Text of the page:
My earliest memories of the Nile River go back to the late 80s, when on weekends my family and I enjoyed picnicking on the shores of the river Ruvyironza and walking along that river which is one of the main tributaries of the Nile, southern Burundi, a few kilometers of Rutovu where the southernmost source of Nile is located.

Over the years, I have always been fascinated by this mighty river of 6.650 km that crosses 11 countries of Africa, from Burundi to Egypt through DRC, Rwanda, Uganda, Tanzania, Kenya, Ethiopia, Eritrea, South Sudan and Sudan where the White Nile meets the Blue Nile before continuing his journey further north to meet to meet the Mediterranean. Through geography class, documentaries and magazines, I was interested in the Nile, its many tributaries and basin that covers 3,254,555 sq. km (approximately 10% of the area of Africa).

This particular interest led me to undertake a series of visits on the traces of the Nile. In October 2014, with a group of members of the Burundian Association for the protection of Nature, we visited the Ruvubu park, located eastern Burundi, along the border with Tanzania. This park is stretched along the Ruvubu river – one of the largest tributaries of the Nile in Burundi – which gave it its name (Ruvubu meaning “river of hippos”), forming a kind of limited corridor surrounded by reliefs of high altitude.

A few months later, I continued my journey to Rwanda to visit the Akagera Park, which takes its name from the Akagera River, also tributary of the Nile, which winds along the eastern border of Rwanda. This park, which currently covers over 1,122 km 2 offers an impressive animal biodiversity and incomparable satisfaction. On a clear day from the top of Mutumba Mountains rising to 1,825 m, it is possible to see the volcanoes of Congo.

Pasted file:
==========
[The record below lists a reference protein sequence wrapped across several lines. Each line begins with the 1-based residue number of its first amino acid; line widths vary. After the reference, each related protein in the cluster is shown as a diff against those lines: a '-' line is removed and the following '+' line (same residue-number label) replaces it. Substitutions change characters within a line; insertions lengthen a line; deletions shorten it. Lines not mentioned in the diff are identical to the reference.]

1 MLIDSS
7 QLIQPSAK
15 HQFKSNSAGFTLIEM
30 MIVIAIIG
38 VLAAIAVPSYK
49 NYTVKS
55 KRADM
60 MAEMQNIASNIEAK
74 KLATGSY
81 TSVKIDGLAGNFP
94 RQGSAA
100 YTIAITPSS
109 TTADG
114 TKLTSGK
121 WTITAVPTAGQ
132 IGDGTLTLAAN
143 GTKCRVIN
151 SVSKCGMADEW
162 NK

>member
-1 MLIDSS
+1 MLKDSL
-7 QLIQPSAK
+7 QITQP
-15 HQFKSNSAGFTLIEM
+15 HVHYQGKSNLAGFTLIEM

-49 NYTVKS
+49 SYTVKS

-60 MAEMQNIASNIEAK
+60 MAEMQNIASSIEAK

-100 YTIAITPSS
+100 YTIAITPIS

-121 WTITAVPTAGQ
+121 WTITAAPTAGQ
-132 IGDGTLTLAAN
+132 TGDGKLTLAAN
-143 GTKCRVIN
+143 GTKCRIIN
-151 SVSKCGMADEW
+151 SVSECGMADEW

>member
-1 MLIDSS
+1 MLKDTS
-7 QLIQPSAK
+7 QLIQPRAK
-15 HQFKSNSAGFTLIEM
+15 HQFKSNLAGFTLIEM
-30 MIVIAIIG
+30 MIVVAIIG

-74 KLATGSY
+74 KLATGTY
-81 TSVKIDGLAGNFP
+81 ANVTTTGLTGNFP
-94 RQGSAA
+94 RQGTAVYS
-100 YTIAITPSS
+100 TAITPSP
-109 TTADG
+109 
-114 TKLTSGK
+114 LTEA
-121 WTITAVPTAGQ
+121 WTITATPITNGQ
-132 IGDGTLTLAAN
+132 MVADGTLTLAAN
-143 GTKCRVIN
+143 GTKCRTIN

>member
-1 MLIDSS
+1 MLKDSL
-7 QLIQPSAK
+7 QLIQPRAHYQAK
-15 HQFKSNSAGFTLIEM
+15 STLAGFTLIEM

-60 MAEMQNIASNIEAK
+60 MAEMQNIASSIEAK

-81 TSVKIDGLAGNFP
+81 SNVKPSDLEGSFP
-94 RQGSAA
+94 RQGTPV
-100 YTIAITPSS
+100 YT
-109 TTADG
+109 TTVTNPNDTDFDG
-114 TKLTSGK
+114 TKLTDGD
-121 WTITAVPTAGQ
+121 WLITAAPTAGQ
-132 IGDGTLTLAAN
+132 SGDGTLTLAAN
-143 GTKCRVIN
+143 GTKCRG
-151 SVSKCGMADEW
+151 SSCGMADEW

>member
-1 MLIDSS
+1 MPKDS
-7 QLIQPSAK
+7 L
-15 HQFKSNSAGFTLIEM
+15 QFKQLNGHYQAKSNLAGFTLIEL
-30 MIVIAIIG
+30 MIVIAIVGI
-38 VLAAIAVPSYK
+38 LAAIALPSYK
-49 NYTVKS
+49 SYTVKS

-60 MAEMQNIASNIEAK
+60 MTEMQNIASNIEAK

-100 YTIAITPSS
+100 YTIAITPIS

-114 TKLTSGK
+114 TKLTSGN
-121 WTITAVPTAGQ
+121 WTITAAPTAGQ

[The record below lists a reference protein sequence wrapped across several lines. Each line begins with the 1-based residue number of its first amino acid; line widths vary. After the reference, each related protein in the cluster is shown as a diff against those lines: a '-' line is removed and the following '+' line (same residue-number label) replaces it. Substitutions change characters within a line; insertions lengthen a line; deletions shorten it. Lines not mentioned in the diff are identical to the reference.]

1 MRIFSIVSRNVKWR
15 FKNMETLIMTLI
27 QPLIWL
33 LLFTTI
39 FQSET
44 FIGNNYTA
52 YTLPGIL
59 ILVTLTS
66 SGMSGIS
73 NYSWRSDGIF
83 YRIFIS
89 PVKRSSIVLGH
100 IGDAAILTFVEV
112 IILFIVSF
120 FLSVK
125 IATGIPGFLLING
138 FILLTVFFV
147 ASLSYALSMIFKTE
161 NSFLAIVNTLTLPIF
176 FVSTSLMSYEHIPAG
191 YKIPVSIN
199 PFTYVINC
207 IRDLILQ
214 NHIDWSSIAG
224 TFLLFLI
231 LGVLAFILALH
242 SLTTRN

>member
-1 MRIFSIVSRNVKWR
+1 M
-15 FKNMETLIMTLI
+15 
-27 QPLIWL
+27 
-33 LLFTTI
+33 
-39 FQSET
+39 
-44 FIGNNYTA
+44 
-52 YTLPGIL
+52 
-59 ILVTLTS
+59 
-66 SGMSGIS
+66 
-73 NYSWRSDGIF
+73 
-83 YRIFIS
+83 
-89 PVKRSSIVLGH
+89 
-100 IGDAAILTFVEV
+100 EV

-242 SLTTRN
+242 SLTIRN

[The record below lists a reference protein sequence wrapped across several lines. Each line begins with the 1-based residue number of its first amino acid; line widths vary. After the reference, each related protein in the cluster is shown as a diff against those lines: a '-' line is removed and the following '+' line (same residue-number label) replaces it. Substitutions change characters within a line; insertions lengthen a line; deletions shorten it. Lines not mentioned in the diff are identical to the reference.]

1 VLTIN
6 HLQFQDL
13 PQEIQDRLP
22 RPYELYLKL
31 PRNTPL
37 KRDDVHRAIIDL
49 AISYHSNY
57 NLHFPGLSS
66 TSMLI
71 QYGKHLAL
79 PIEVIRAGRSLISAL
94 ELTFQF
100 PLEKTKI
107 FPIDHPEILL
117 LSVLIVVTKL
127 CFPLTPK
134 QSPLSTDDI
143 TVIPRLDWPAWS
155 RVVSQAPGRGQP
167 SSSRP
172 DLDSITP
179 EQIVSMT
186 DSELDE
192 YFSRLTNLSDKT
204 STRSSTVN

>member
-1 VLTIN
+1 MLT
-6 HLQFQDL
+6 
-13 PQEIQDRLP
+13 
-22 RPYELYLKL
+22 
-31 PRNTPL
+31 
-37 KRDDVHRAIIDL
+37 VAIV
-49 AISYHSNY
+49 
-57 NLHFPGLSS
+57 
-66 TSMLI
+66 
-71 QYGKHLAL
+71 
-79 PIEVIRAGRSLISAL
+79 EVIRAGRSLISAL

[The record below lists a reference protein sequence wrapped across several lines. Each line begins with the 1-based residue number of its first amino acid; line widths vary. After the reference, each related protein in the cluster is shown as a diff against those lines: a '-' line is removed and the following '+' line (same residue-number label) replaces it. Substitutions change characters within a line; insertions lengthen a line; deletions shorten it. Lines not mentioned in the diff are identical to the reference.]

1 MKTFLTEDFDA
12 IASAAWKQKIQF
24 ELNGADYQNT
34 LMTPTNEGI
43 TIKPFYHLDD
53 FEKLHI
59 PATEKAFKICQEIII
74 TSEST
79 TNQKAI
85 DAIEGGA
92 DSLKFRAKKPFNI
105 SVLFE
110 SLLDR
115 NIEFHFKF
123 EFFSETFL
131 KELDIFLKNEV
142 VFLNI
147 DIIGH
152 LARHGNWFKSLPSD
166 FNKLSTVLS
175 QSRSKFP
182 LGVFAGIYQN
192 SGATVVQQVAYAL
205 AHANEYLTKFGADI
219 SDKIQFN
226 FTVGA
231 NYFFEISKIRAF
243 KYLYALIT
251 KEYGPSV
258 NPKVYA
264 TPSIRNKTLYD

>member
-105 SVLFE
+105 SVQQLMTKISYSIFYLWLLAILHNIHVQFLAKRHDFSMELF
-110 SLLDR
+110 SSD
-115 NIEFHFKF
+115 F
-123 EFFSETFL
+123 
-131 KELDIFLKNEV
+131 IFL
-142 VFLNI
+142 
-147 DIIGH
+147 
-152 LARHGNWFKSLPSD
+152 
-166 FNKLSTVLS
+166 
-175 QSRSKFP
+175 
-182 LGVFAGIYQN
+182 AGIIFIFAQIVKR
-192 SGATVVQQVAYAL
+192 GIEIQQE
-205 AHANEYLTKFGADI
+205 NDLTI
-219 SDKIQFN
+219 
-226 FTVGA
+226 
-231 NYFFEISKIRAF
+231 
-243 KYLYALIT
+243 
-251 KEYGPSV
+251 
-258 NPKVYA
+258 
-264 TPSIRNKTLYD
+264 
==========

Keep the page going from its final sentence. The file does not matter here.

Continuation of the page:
Nile journey2


After this trip to the country of a thousand hills, I went to Kampala early 2015 to meet my comrade Aaron who had promised to show me ‘the source’ of the Nile, an issue that remains somewhat controversial between Burundi, Rwanda and Uganda, each of the three countries claiming to host the source of this river. We visited Jinja, 80 km from the capital city and on the shores of Lake Victoria. At that site, I saw that the “Omugga Kiyira” (local name of the river Nile) is black before becoming white and blue hundreds of km further north. Many industrial and hydroelectric facilities have built there.

Nile journey3


One day I dream to continue this exciting adventure to South Sudan, Sudan, Ethiopia and Egypt, discovering new landscapes and cultures and sights along the Nile, one thing is certain: the Nile is an invaluable resource whose muddy waters continue to feed a sizeable population estimated between 200 and 300 millions.

As the East African region and Horn of Africa continue to face drought and chronic food crisis aggravated by the effects of El Niño, we realise how precious the water water is and how increasingly scarce it’s becoming . It is our common responsibility to protect the Nile and its tributaries that have helped fertilise the land and ensure agricultural abundance for many generations.

On February 22 where the 11 countries of the basin commemorate the beauty and richness of the river,  concerned governments should ensure that climate adaptation policies are not only integrated into national development plans, but also effectively implemented prioritizing the rapid adoption of renewable energy. This would represent a significant contribution in the fight against climate change, which is making the lives of millions of people already facing extreme poverty more complicated.


[Written by: Landry Ninteretse]